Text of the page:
The “King” isn’t dead. But considering that Budweiser has seen sales drop for more than two decades in a row, and that last year’s sales decrease of “just” 4.4% was considered a success, it’s hard to claim that the self-proclaimed “King of Beers” is still king among consumers. Young people are especially apt to view Budweiser not in terms of royalty, but as a generic brew drunk by people who “don’t really care about beer,” in the words of one typical millennial.
Reporting from the beer heartland, the St. Louis Post-Dispatch explains that times have been tough for Budweiser:
Sales have been slumping for 25 years straight. At the peak of its popularity, in 1988, more than one in every four beers sold in this country bore the iconic red-and-white label. Last year, it was one in 12. For the first time ever, it’s being outsold by Coors Light. The King is now more like a jack.
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Sticking with the poker theme, among millennials, Budweiser is more likely considered something like a 4 of clubs. It’s rarely anyone’s first choice coming out of the deck, or from behind the bar, as it were. Bud’s two core marketing efforts, one focused on America’s pastime of baseball, the other on Clydesdales and nostalgia, are both old-fashioned by design and mean little to young people today.
To many consumers of all ages, the idea of using Americana to sell Budweiser is laughable. It’s been years since Bud was made by an American company. Beers have even been created as proudly All-American alternatives to Bud. Nonetheless, Budweiser is sponsoring a Made in America Festival taking place in Philadelphia over Labor Day Weekend, featuring Jay-Z—who himself has been featured prominently in Budweiser TV ads—as well as Pearl Jam, Chris Cornell, Jill Scott, Run DMC, and more.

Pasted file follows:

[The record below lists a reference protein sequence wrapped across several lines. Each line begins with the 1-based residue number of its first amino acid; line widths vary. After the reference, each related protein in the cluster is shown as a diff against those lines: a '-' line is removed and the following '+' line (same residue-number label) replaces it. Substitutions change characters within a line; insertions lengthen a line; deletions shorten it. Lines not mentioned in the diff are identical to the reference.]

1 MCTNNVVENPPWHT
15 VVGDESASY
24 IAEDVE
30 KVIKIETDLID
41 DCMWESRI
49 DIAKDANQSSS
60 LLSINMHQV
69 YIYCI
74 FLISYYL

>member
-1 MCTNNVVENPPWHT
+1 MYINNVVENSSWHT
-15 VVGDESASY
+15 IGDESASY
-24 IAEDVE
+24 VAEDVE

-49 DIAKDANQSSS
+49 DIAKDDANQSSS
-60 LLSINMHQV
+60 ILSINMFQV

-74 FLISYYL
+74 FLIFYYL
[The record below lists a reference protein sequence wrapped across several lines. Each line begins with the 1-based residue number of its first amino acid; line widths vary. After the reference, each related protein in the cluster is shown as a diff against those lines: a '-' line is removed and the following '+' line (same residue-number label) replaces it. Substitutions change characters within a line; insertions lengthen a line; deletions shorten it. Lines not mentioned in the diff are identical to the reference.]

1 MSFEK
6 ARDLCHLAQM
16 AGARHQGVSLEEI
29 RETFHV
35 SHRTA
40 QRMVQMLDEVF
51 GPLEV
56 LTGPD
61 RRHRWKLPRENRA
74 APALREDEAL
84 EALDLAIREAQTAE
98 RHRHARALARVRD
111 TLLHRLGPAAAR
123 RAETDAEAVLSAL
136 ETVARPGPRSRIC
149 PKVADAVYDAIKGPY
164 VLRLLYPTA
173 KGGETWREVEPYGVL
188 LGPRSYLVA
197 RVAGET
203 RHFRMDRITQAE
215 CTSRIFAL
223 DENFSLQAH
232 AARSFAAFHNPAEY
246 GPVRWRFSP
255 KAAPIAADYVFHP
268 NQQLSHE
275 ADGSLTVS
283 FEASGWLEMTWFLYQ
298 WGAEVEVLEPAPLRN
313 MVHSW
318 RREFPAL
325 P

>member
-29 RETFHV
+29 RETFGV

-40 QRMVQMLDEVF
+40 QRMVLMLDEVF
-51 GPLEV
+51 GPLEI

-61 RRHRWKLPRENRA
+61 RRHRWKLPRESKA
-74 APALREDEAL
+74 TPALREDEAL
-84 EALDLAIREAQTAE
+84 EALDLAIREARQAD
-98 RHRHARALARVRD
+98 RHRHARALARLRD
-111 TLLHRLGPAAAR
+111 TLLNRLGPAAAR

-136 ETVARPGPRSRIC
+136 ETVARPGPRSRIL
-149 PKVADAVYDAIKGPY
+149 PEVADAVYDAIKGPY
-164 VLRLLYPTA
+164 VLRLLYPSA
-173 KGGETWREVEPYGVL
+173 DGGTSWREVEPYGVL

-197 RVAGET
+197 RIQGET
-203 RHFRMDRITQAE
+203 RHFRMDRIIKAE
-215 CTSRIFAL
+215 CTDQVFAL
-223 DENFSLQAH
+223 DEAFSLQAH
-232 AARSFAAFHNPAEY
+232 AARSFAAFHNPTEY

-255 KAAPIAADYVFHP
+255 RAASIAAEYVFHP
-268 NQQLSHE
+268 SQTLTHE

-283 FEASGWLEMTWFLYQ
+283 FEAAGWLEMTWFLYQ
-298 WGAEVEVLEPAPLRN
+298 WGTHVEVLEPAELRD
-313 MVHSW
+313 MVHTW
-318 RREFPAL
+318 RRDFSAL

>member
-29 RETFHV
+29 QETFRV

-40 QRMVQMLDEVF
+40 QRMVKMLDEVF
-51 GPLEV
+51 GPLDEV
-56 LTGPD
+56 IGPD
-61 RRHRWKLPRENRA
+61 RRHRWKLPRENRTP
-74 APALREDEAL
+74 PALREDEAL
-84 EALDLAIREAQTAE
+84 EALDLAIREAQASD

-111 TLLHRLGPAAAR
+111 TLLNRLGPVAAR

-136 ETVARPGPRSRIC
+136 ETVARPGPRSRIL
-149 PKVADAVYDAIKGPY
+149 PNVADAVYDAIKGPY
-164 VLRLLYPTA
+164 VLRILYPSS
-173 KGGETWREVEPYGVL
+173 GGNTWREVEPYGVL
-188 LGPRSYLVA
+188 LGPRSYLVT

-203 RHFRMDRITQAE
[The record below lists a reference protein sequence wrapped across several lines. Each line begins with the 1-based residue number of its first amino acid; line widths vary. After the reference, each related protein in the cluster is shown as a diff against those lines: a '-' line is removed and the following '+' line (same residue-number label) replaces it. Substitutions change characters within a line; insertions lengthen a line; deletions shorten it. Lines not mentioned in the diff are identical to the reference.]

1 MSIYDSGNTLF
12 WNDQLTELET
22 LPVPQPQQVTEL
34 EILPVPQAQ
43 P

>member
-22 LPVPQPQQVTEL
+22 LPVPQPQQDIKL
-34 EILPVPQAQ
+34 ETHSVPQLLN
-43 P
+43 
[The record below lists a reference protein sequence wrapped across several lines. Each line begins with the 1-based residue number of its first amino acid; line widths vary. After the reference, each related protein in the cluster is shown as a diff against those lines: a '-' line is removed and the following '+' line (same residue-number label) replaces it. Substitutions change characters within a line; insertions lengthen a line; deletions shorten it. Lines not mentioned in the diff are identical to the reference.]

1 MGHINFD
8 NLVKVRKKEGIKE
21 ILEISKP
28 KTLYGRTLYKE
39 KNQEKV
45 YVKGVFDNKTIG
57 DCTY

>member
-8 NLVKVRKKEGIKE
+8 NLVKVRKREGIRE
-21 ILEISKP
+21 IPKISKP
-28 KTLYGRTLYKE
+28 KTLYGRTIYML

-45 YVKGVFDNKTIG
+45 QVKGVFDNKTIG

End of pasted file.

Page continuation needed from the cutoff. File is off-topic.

It’s obvious why Budweiser is attaching its brand name to something that’s “American” and that’ll draw a hip, young crowd. But will such a crowd be remotely interested in Budweiser. Think of the prototypical fans of the two headliners, Jay-Z and Pearl Jam. They’re folks who you think would reach for craft beer, PBR, champagne, any number of wines or vodka-infused drinks, and perhaps wood alcohol before they’d resort to Budweiser.
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As their core customers grow older, however, Bud and other staple “old man beers” like Miller Lite must do what they can to try to attract a younger clientele. AdAge wrote about how a series of humorous ads was trying to “redefine Miller Time for millennial drinkers.” Miller’s old “Tastes Great, Less Filling” no longer really works because thanks to the rise of craft beers, it’s hard for Miller Lite to brag about its taste. And due to the advent to ultra low-calorie beers, it can’t really focus on the less filling aspect either. As a result, AdAge notes that Miller Lite’s advertising campaigns are “more about sociability and less about the beer itself.”
Meanwhile, Heineken, yet another classic beer that hasn’t really been embraced by young consumers, is experimenting with a hip new look. Or at least it’s a look they hope will be deemed hip. According to the Los Angeles Times, French industrial designer Petit Romain has created the “Heineken Cube,” a beer box concept that’s supposed to make it easier to ship (beers can be stacked), but also looks awkward to open and drink from.
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Who knows, though. It might catch on. Miller Lite and “Entourage” star Adrian Grenier have managed to convince some beer drinkers that punching a hole on the top of a beer can is somehow necessary, or at least cool.
Brad Tuttle is a reporter at TIME. Find him on Twitter at @bradrtuttle. You can also continue the discussion on TIME’s Facebook page and on Twitter at @TIME.